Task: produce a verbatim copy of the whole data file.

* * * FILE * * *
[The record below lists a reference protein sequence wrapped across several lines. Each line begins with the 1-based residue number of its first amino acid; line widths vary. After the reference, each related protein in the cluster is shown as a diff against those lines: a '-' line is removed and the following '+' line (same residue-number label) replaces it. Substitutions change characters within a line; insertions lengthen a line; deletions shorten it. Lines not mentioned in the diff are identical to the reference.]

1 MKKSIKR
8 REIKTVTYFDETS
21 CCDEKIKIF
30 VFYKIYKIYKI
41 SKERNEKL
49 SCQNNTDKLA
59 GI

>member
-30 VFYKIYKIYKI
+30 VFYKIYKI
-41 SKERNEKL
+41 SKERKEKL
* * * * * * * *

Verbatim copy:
[The record below lists a reference protein sequence wrapped across several lines. Each line begins with the 1-based residue number of its first amino acid; line widths vary. After the reference, each related protein in the cluster is shown as a diff against those lines: a '-' line is removed and the following '+' line (same residue-number label) replaces it. Substitutions change characters within a line; insertions lengthen a line; deletions shorten it. Lines not mentioned in the diff are identical to the reference.]

1 MKKSIKR
8 REIKTVTYFDETS
21 CCDEKIKIF
30 VFYKIYKIYKI
41 SKERNEKL
49 SCQNNTDKLA
59 GI

>member
-30 VFYKIYKIYKI
+30 VFYKIYKI
-41 SKERNEKL
+41 SKERKEKL